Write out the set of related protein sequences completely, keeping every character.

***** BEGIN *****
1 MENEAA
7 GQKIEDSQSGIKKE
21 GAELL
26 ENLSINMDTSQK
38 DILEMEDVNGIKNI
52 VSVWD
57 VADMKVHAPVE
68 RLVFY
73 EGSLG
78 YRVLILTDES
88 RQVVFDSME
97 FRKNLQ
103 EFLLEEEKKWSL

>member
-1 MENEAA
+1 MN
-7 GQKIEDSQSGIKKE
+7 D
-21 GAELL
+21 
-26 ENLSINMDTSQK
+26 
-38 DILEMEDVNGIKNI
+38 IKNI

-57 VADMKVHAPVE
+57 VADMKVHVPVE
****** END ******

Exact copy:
1 MENEAA
7 GQKIEDSQSGIKKE
21 GAELL
26 ENLSINMDTSQK
38 DILEMEDVNGIKNI
52 VSVWD
57 VADMKVHAPVE
68 RLVFY
73 EGSLG
78 YRVLILTDES
88 RQVVFDSME
97 FRKNLQ
103 EFLLEEEKKWSL

>member
-1 MENEAA
+1 MN
-7 GQKIEDSQSGIKKE
+7 D
-21 GAELL
+21 
-26 ENLSINMDTSQK
+26 
-38 DILEMEDVNGIKNI
+38 IKNI

-57 VADMKVHAPVE
+57 VADMKVHVPVE